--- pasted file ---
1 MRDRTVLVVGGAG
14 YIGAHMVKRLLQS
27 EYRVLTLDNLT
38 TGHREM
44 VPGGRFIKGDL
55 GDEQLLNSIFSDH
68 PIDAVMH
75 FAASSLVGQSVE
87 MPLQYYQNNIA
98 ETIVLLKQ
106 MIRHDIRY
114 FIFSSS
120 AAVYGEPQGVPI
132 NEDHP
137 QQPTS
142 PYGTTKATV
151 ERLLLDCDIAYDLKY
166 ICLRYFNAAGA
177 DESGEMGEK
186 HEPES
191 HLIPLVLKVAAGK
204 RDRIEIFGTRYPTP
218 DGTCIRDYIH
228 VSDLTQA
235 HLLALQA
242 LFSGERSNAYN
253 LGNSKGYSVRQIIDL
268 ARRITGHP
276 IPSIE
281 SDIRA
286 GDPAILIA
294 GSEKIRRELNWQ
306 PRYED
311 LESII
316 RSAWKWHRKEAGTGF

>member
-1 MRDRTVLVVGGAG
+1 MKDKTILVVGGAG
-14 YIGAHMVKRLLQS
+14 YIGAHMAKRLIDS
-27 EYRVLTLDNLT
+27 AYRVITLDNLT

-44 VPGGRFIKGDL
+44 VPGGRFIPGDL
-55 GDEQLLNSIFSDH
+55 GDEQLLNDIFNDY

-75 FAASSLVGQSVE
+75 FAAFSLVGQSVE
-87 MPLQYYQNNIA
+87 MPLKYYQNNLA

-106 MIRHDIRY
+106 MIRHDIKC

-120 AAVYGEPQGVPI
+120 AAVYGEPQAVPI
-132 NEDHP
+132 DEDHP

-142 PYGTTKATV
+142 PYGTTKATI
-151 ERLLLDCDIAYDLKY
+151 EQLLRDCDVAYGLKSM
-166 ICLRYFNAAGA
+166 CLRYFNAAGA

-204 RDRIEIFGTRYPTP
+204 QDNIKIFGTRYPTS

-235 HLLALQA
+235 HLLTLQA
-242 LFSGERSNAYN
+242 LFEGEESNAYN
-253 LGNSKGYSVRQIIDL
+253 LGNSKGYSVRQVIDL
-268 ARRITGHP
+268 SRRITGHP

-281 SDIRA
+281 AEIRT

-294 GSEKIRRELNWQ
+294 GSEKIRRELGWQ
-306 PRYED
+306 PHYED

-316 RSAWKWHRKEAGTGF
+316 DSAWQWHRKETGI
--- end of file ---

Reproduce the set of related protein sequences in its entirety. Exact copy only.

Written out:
1 MRDRTVLVVGGAG
14 YIGAHMVKRLLQS
27 EYRVLTLDNLT
38 TGHREM
44 VPGGRFIKGDL
55 GDEQLLNSIFSDH
68 PIDAVMH
75 FAASSLVGQSVE
87 MPLQYYQNNIA
98 ETIVLLKQ
106 MIRHDIRY
114 FIFSSS
120 AAVYGEPQGVPI
132 NEDHP
137 QQPTS
142 PYGTTKATV
151 ERLLLDCDIAYDLKY
166 ICLRYFNAAGA
177 DESGEMGEK
186 HEPES
191 HLIPLVLKVAAGK
204 RDRIEIFGTRYPTP
218 DGTCIRDYIH
228 VSDLTQA
235 HLLALQA
242 LFSGERSNAYN
253 LGNSKGYSVRQIIDL
268 ARRITGHP
276 IPSIE
281 SDIRA
286 GDPAILIA
294 GSEKIRRELNWQ
306 PRYED
311 LESII
316 RSAWKWHRKEAGTGF

>member
-1 MRDRTVLVVGGAG
+1 MKDKTILVVGGAG
-14 YIGAHMVKRLLQS
+14 YIGAHMAKRLIDS
-27 EYRVLTLDNLT
+27 AYRVITLDNLT

-44 VPGGRFIKGDL
+44 VPGGRFIPGDL
-55 GDEQLLNSIFSDH
+55 GDEQLLNDIFNDY

-75 FAASSLVGQSVE
+75 FAAFSLVGQSVE
-87 MPLQYYQNNIA
+87 MPLKYYQNNLA

-106 MIRHDIRY
+106 MIRHDIKC

-120 AAVYGEPQGVPI
+120 AAVYGEPQAVPI
-132 NEDHP
+132 DEDHP

-142 PYGTTKATV
+142 PYGTTKATI
-151 ERLLLDCDIAYDLKY
+151 EQLLRDCDVAYGLKSM
-166 ICLRYFNAAGA
+166 CLRYFNAAGA

-204 RDRIEIFGTRYPTP
+204 QDNIKIFGTRYPTS

-235 HLLALQA
+235 HLLTLQA
-242 LFSGERSNAYN
+242 LFEGEESNAYN
-253 LGNSKGYSVRQIIDL
+253 LGNSKGYSVRQVIDL
-268 ARRITGHP
+268 SRRITGHP

-281 SDIRA
+281 AEIRT

-294 GSEKIRRELNWQ
+294 GSEKIRRELGWQ
-306 PRYED
+306 PHYED

-316 RSAWKWHRKEAGTGF
+316 DSAWQWHRKETGI